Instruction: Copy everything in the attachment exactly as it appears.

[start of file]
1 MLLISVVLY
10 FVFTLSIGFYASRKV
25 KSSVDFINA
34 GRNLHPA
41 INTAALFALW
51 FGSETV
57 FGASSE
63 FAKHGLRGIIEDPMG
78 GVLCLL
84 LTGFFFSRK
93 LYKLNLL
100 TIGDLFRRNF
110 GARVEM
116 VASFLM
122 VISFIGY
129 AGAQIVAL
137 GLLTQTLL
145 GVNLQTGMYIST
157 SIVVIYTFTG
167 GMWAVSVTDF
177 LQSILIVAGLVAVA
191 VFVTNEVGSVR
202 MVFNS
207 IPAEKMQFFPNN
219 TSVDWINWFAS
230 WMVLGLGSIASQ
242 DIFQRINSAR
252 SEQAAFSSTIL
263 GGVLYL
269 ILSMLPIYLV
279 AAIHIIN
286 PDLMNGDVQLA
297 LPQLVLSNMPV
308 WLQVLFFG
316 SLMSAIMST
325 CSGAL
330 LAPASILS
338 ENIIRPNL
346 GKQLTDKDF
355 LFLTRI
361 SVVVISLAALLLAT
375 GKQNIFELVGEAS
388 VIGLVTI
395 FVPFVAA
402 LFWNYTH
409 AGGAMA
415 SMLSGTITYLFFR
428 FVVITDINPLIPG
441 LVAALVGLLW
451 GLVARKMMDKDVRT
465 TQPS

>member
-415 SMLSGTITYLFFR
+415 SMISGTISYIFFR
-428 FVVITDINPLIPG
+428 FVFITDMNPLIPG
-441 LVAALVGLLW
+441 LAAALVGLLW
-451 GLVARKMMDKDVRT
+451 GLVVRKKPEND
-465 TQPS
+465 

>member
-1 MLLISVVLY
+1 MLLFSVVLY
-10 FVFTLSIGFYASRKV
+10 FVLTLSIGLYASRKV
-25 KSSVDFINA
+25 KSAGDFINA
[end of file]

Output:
1 MLLISVVLY
10 FVFTLSIGFYASRKV
25 KSSVDFINA
34 GRNLHPA
41 INTAALFALW
51 FGSETV
57 FGASSE
63 FAKHGLRGIIEDPMG
78 GVLCLL
84 LTGFFFSRK
93 LYKLNLL
100 TIGDLFRRNF
110 GARVEM
116 VASFLM
122 VISFIGY
129 AGAQIVAL
137 GLLTQTLL
145 GVNLQTGMYIST
157 SIVVIYTFTG
167 GMWAVSVTDF
177 LQSILIVAGLVAVA
191 VFVTNEVGSVR
202 MVFNS
207 IPAEKMQFFPNN
219 TSVDWINWFAS
230 WMVLGLGSIASQ
242 DIFQRINSAR
252 SEQAAFSSTIL
263 GGVLYL
269 ILSMLPIYLV
279 AAIHIIN
286 PDLMNGDVQLA
297 LPQLVLSNMPV
308 WLQVLFFG
316 SLMSAIMST
325 CSGAL
330 LAPASILS
338 ENIIRPNL
346 GKQLTDKDF
355 LFLTRI
361 SVVVISLAALLLAT
375 GKQNIFELVGEAS
388 VIGLVTI
395 FVPFVAA
402 LFWNYTH
409 AGGAMA
415 SMLSGTITYLFFR
428 FVVITDINPLIPG
441 LVAALVGLLW
451 GLVARKMMDKDVRT
465 TQPS

>member
-415 SMLSGTITYLFFR
+415 SMISGTISYIFFR
-428 FVVITDINPLIPG
+428 FVFITDMNPLIPG
-441 LVAALVGLLW
+441 LAAALVGLLW
-451 GLVARKMMDKDVRT
+451 GLVVRKKPEND
-465 TQPS
+465 

>member
-1 MLLISVVLY
+1 MLLFSVVLY
-10 FVFTLSIGFYASRKV
+10 FVLTLSIGLYASRKV
-25 KSSVDFINA
+25 KSAGDFINA